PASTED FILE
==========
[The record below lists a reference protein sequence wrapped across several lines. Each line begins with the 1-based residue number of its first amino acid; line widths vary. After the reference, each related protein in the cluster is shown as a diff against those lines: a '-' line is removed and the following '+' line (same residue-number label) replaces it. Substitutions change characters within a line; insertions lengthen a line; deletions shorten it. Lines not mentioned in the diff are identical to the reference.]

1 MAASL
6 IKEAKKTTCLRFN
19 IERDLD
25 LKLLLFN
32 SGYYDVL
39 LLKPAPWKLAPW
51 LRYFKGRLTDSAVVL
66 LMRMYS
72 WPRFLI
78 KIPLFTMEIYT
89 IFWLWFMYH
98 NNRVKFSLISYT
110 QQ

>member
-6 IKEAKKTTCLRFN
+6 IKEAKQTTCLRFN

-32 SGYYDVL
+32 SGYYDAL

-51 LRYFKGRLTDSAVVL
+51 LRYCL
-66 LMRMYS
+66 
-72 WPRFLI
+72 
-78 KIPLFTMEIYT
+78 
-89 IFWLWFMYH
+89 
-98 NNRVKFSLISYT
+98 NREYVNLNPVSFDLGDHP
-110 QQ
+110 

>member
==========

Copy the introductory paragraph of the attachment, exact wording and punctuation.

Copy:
[The record below lists a reference protein sequence wrapped across several lines. Each line begins with the 1-based residue number of its first amino acid; line widths vary. After the reference, each related protein in the cluster is shown as a diff against those lines: a '-' line is removed and the following '+' line (same residue-number label) replaces it. Substitutions change characters within a line; insertions lengthen a line; deletions shorten it. Lines not mentioned in the diff are identical to the reference.]